Corporate Eye

How Important is It for Brands to be Green?

recycle_earth-dayWith Earth Day upon us, I’ve been thinking about green brands and companies that focus heavily on spreading an environmentally-conscious message.  Unfortunately, not as many well-known, international brands come to mind as one would hope and expect. 

I’m not saying there aren’t industry leading brands that hype their green initiatives.  There are plenty of those, but how many of those messages do consumers truly believe?  And how many of those messages actually motivate consumers to purchase one brand over another?  Do you buy products from Walmart because Walmart participates in eco-friendly activities, or do you shop there because it’s cheap and convenient?

What’s my point?  It’s simple.  It’s easy enough for brands to jump on the green bandwagon.  The big players sponsor environmental events, match donations to environmental nonprofit organizations, and hype their in-office recycling programs, but how many of them actually “live” being green?  How many of them have, “Lead the industry in quantifiably helping the environment,” on their list of strategic imperatives  (notice the use of the word quantifiable, meaning measurable)?

In my corporate days, I spent too many hours creating and recreating mission statements, vision statements and strategic imperatives than I care to remember.  More often than not the messages were little more than corporate rhetoric that fell on deaf ears and were fairly useless.  It doesn’t matter what kind of fancy paper they’re printed on or how many coffee mugs with your brand vision on it that you pass out to employees.  What matters is the actions behind a brand when it comes to being green.

While much of branding and marketing is about massaging consumer perceptions, relying on creative messaging when it comes to the environment is often seen as greenwashing and damages a brand more than it helps that brand.  Developing a green brand requires actual metrics to track exactly how initiatives are helping the environment.  For a brand to be green, the people behind that brand have to believe in the cause, support it, and live it.  In other words, it takes more to be a green brand than implementing an office recycling program.  Consumers want more, and they expect more.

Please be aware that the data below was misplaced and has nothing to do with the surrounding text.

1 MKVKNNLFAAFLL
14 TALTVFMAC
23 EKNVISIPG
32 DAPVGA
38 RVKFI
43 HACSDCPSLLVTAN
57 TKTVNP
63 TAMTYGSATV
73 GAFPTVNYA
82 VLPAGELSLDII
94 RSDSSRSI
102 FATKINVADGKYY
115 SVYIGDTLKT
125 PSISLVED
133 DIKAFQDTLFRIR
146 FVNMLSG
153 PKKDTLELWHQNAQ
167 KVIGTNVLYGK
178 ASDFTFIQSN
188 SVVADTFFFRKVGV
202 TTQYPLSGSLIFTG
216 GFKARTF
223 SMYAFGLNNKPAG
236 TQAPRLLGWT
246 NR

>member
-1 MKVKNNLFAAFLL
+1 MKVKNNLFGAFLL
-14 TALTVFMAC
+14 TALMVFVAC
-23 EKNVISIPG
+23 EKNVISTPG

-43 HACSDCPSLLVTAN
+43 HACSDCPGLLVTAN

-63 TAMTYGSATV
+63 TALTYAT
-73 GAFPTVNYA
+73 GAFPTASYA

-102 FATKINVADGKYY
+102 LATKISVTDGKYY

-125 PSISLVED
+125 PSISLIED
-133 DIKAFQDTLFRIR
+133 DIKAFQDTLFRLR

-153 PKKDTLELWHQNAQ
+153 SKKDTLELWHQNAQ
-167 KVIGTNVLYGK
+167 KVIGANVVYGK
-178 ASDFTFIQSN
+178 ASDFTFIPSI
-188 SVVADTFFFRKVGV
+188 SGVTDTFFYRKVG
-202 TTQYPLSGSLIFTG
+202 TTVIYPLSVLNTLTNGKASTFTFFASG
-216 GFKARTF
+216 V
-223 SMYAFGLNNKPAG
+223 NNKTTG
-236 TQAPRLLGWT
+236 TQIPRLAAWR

Your thoughts?

Image: Flickr

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Susan Gunelius is the author of 10 marketing, social media, branding, copywriting, and technology books, and she is President & CEO of KeySplash Creative, Inc., a marketing communications company. She also owns Women on Business, an award-wining blog for business women. She is a featured columnist for Entrepreneur.com and Forbes.com, and her marketing-related articles have appeared on websites such as MSNBC.com, BusinessWeek.com, TodayShow.com, and more. She has over 20 years of experience in the marketing field having spent the first decade of her career directing marketing programs for some of the largest companies in the world, including divisions of AT&T and HSBC. Today, her clients include large and small companies around the world and household brands like Citigroup, Cox Communications, Intuit, and more. Susan is frequently interviewed about marketing and branding by television, radio, print, and online media organizations, and she speaks about these topics at events around the world. You can connect with her on Twitter, Facebook, LinkedIn, or Google+.
 
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